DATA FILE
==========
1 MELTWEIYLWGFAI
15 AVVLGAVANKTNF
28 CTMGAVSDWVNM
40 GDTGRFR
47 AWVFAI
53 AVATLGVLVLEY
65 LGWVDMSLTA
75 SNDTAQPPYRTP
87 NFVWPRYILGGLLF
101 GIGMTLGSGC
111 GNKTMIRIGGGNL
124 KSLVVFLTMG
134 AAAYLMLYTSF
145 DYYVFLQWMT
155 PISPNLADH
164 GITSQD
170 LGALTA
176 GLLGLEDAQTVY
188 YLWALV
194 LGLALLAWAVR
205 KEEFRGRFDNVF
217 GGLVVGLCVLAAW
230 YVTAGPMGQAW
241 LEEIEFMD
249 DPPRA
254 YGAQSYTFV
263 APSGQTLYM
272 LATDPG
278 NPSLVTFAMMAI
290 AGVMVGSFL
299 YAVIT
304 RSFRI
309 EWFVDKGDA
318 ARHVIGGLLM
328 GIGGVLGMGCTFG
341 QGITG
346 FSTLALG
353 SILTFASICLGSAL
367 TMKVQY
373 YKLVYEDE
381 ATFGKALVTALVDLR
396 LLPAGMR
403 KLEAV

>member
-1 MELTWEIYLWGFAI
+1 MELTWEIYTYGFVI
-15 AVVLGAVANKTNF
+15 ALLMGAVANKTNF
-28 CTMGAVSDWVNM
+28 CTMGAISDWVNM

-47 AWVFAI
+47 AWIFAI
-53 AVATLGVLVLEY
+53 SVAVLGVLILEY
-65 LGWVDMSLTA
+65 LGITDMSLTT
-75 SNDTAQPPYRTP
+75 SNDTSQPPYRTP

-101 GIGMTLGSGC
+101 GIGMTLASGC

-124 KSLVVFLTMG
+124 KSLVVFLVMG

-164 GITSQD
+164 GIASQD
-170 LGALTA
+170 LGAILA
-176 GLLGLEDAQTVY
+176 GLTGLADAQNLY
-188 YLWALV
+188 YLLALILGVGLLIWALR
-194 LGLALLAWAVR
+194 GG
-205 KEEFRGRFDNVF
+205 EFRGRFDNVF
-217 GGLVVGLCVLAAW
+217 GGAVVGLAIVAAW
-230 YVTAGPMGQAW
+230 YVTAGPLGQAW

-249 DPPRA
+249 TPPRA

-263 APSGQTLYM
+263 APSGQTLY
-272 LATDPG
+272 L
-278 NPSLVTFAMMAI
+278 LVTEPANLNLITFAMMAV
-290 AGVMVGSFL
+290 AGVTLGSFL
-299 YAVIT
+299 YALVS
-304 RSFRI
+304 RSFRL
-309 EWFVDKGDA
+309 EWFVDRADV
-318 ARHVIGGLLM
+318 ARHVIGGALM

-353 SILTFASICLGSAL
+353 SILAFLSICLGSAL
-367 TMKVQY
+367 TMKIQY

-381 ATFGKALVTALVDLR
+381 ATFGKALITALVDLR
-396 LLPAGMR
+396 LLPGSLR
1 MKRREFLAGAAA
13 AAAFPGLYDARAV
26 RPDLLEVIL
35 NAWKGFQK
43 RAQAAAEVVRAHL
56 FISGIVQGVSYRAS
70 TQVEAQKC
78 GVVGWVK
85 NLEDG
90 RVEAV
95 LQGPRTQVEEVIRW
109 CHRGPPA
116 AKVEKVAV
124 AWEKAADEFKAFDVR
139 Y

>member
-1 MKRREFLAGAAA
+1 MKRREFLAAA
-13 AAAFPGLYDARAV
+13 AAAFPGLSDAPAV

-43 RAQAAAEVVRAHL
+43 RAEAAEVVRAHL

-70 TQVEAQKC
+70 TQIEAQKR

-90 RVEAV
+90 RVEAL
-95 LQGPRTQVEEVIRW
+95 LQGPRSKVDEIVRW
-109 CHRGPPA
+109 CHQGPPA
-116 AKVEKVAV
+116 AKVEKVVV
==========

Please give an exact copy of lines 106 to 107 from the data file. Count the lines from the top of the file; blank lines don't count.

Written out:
13 AAAFPGLYDARAV
26 RPDLLEVIL